A new motorcycle enthusiasts film, The Greasy Hands Preachers, is currently in the final stages of editing and will be released later this year in the U.S. if the directors can find sufficient backing.

The feature documentary was shot entirely in Super 16mm film and follows motorcycle riders and their bikes in California, Utah, Nevada, France, Scotland, Spain and Indonesia.

It’s now close to being finished – filming will be completed in March - and it has already caught the attention of Belstaff, BMW Motorrad and Motul, who have offered support and financial backing.

The Greasy Hand Preachers is the work of two Californian film directors and producers Clement Beauvis and Arthur de Kersauson. They have also written and produced two earlier motorcycle films, Long Live The Kings and Riding September, which have both won awards,

De Kersauson said the idea for the latest film was inspired by classic motorcycle movies of the past such as Easy Rider and On Any Sunday. He said: “We realized that we were not alone and that a lot of people want to see a beautiful motorcycle film shot in film not HD. Since Easy Rider or On Any Sunday not much has been made on motorcycles.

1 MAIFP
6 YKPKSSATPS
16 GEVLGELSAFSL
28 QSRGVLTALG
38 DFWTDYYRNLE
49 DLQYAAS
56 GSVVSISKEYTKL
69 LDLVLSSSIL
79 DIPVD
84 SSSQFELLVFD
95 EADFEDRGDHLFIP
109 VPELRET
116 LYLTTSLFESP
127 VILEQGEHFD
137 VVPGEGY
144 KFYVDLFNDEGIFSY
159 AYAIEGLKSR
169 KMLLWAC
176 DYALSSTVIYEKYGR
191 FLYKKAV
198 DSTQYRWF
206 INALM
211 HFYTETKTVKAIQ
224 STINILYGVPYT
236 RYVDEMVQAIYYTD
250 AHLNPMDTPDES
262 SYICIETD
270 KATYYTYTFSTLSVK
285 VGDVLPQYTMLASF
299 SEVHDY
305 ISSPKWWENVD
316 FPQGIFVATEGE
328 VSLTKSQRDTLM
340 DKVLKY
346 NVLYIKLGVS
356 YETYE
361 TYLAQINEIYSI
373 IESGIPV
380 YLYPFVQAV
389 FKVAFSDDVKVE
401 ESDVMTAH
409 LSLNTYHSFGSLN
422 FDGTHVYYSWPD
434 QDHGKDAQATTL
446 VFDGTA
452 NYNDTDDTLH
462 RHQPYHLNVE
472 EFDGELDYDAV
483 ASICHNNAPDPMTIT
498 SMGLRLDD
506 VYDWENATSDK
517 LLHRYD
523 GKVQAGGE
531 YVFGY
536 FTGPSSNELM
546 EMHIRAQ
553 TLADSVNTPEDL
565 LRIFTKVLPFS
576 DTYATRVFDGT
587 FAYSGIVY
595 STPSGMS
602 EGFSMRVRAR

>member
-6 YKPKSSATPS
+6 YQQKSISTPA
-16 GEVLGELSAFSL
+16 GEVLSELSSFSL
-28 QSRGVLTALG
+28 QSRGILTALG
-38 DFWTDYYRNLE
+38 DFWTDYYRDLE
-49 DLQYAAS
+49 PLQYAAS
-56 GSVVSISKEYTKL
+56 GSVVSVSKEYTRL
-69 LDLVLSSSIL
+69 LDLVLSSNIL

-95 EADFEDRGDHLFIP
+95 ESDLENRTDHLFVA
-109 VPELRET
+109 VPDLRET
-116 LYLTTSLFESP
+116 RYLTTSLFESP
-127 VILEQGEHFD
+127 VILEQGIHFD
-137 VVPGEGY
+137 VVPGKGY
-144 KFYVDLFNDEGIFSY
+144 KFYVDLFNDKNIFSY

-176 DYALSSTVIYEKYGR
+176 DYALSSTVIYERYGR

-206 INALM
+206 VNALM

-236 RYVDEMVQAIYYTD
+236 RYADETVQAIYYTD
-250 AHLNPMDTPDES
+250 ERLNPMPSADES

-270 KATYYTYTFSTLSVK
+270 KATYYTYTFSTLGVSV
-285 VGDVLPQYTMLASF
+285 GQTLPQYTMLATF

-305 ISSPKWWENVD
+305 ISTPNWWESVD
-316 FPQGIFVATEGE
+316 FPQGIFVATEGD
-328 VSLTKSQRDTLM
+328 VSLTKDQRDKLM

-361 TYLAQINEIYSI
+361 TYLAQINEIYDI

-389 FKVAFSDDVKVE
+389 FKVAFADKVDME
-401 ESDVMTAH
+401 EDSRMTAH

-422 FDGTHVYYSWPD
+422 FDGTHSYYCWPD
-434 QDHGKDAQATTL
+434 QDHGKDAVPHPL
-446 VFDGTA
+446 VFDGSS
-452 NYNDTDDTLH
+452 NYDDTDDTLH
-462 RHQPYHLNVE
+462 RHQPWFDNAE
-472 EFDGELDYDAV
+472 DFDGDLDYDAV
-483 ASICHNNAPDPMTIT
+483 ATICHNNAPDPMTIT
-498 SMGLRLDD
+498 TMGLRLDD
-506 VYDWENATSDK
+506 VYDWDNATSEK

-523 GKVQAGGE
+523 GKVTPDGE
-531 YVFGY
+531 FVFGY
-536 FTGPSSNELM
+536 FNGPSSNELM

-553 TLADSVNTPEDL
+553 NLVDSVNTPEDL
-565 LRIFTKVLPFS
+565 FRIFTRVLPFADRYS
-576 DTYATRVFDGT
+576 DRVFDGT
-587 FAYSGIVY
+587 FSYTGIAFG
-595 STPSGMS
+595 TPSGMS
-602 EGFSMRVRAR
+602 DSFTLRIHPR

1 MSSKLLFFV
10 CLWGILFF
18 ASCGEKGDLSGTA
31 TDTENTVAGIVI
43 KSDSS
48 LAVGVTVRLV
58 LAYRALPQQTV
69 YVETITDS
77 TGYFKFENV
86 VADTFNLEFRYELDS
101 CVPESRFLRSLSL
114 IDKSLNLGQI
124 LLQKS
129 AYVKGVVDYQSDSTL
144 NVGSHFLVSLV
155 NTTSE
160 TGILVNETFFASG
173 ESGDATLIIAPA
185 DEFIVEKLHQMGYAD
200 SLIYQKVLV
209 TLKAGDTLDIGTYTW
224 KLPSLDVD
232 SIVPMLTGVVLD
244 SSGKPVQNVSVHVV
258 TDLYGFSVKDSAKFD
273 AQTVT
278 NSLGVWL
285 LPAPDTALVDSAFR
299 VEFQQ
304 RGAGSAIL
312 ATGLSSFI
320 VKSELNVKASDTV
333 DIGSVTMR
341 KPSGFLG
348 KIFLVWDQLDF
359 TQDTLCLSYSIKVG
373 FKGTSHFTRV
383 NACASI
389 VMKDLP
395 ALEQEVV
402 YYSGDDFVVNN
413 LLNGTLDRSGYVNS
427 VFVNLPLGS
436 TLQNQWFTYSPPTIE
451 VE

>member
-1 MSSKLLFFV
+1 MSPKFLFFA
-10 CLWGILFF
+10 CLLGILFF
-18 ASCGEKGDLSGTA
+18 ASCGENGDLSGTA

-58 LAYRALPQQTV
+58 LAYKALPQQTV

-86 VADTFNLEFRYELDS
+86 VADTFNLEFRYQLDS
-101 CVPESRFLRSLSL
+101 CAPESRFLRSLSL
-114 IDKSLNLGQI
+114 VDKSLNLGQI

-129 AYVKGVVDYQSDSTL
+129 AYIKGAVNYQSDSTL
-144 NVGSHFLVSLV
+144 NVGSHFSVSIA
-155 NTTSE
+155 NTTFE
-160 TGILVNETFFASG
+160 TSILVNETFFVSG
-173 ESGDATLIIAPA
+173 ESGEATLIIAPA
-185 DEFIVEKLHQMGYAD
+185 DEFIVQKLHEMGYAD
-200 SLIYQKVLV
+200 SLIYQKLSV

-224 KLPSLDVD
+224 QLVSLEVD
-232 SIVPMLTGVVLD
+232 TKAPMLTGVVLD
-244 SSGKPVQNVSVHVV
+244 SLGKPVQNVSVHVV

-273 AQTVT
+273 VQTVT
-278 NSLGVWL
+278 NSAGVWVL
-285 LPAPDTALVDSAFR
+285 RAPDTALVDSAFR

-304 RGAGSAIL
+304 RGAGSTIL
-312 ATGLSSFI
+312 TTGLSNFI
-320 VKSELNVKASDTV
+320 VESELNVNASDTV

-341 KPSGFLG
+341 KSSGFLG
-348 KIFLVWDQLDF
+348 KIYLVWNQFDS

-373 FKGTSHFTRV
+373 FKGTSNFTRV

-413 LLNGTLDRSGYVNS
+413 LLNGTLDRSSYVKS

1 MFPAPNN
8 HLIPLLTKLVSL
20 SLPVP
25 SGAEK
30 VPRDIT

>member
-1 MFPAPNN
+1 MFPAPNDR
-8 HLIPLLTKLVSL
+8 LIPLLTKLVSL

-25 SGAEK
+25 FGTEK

“With the help of friends, and our three fantastic partners and backers, we have been able so far to shoot our film almost entirely. Now we need the help and support of our community to finish post-production and allow this film to be released this year and maybe one day become a classic.”

Essentially, The Greasy Hands Preachers looks at the motorcycle community, why people ride and the craftsmen who design and build their own motorcycles to ride, tour or race. It looks at riders and bike builders and who they are and why they have such a passion for motorcycles.

De Kersauson added: “A biker crossing a beautiful landscape is an image that, for most, conveys the idea of freedom. However, the mechanic who builds and repairs this bike remains perceived as proletarian with dirty hands, a man who is without a doubt dominated in the economies of knowledge. How did this generalized devaluation of manual labor create the image of a man in his garage as a prisoner of his own intellectual and financial misery?”

Final filming is scheduled for this March with The Greasy Hands Preachers scheduled for release later this year.

However, Beauvis and de Kersauson are still looking for additional funds to allow them to complete the film and have created a Kickstarter campaign to allow them to do this.

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